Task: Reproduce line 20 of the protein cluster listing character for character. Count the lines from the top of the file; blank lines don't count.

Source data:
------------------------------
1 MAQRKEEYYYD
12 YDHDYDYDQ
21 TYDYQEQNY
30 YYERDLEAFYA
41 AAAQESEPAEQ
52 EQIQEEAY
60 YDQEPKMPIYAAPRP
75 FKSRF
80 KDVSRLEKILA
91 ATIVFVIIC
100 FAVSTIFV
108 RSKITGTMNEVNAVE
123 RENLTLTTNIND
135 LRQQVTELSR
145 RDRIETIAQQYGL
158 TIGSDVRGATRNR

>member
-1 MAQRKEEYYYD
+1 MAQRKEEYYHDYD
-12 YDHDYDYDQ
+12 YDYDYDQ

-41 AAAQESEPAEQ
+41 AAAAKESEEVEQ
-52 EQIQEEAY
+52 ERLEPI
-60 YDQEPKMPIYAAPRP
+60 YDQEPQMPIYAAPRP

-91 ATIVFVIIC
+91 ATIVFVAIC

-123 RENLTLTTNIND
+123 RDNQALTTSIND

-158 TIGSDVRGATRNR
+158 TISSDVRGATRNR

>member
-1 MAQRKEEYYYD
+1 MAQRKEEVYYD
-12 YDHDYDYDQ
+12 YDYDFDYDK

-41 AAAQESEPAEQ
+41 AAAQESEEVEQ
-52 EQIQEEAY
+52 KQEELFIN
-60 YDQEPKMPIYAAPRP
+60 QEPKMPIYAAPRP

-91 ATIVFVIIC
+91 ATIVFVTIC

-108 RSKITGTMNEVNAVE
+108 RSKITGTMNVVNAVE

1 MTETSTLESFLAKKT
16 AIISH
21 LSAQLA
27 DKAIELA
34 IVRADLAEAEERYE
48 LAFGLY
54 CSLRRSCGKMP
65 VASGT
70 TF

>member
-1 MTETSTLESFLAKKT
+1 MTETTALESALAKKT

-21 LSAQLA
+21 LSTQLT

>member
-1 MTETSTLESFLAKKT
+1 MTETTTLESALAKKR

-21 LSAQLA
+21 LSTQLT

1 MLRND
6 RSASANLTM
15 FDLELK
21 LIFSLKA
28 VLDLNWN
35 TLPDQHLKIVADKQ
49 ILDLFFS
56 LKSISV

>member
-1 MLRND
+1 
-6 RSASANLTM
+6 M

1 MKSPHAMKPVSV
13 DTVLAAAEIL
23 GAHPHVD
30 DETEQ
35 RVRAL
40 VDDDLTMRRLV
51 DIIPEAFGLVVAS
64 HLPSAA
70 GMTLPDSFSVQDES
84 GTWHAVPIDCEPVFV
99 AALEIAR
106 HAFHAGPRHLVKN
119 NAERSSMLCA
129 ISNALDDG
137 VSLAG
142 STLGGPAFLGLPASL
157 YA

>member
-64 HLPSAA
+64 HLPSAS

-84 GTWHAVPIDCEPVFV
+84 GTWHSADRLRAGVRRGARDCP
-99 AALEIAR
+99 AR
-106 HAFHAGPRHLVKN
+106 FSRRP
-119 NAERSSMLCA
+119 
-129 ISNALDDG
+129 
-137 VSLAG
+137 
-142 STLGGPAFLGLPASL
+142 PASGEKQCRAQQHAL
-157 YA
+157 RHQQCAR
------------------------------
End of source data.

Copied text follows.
-12 YDHDYDYDQ